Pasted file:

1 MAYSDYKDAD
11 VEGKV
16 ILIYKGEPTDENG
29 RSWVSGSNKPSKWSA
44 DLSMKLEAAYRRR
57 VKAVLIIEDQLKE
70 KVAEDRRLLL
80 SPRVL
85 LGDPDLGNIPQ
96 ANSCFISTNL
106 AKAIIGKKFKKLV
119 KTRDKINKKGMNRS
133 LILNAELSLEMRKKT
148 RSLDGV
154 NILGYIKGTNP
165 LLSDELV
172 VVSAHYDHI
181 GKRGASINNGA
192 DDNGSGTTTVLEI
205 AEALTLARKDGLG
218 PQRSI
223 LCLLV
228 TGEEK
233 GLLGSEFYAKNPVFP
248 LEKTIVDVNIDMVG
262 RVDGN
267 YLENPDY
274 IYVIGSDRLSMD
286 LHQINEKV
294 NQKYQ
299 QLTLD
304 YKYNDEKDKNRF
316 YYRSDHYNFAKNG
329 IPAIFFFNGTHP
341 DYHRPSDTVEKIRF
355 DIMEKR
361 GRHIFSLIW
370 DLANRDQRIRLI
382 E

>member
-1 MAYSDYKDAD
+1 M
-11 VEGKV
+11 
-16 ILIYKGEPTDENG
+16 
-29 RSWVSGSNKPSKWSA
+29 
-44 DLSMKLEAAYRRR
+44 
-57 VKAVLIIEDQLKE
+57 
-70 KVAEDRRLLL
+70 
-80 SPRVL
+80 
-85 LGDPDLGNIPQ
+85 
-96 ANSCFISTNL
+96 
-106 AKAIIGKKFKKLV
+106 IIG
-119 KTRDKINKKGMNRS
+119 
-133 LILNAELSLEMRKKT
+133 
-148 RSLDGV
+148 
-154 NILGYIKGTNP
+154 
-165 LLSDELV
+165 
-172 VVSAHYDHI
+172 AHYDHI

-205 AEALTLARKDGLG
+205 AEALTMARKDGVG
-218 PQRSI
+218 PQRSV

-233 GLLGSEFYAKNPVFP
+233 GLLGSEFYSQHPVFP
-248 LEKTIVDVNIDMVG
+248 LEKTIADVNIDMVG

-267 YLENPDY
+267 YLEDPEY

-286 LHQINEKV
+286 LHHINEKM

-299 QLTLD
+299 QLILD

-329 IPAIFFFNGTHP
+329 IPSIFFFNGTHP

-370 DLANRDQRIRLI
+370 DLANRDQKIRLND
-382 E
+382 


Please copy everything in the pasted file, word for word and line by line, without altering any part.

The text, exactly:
1 MAYSDYKDAD
11 VEGKV
16 ILIYKGEPTDENG
29 RSWVSGSNKPSKWSA
44 DLSMKLEAAYRRR
57 VKAVLIIEDQLKE
70 KVAEDRRLLL
80 SPRVL
85 LGDPDLGNIPQ
96 ANSCFISTNL
106 AKAIIGKKFKKLV
119 KTRDKINKKGMNRS
133 LILNAELSLEMRKKT
148 RSLDGV
154 NILGYIKGTNP
165 LLSDELV
172 VVSAHYDHI
181 GKRGASINNGA
192 DDNGSGTTTVLEI
205 AEALTLARKDGLG
218 PQRSI
223 LCLLV
228 TGEEK
233 GLLGSEFYAKNPVFP
248 LEKTIVDVNIDMVG
262 RVDGN
267 YLENPDY
274 IYVIGSDRLSMD
286 LHQINEKV
294 NQKYQ
299 QLTLD
304 YKYNDEKDKNRF
316 YYRSDHYNFAKNG
329 IPAIFFFNGTHP
341 DYHRPSDTVEKIRF
355 DIMEKR
361 GRHIFSLIW
370 DLANRDQRIRLI
382 E

>member
-1 MAYSDYKDAD
+1 M
-11 VEGKV
+11 
-16 ILIYKGEPTDENG
+16 
-29 RSWVSGSNKPSKWSA
+29 
-44 DLSMKLEAAYRRR
+44 
-57 VKAVLIIEDQLKE
+57 
-70 KVAEDRRLLL
+70 
-80 SPRVL
+80 
-85 LGDPDLGNIPQ
+85 
-96 ANSCFISTNL
+96 
-106 AKAIIGKKFKKLV
+106 IIG
-119 KTRDKINKKGMNRS
+119 
-133 LILNAELSLEMRKKT
+133 
-148 RSLDGV
+148 
-154 NILGYIKGTNP
+154 
-165 LLSDELV
+165 
-172 VVSAHYDHI
+172 AHYDHI

-205 AEALTLARKDGLG
+205 AEALTMARKDGVG
-218 PQRSI
+218 PQRSV

-233 GLLGSEFYAKNPVFP
+233 GLLGSEFYSQHPVFP
-248 LEKTIVDVNIDMVG
+248 LEKTIADVNIDMVG

-267 YLENPDY
+267 YLEDPEY

-286 LHQINEKV
+286 LHHINEKM

-299 QLTLD
+299 QLILD

-329 IPAIFFFNGTHP
+329 IPSIFFFNGTHP

-370 DLANRDQRIRLI
+370 DLANRDQKIRLND
-382 E
+382 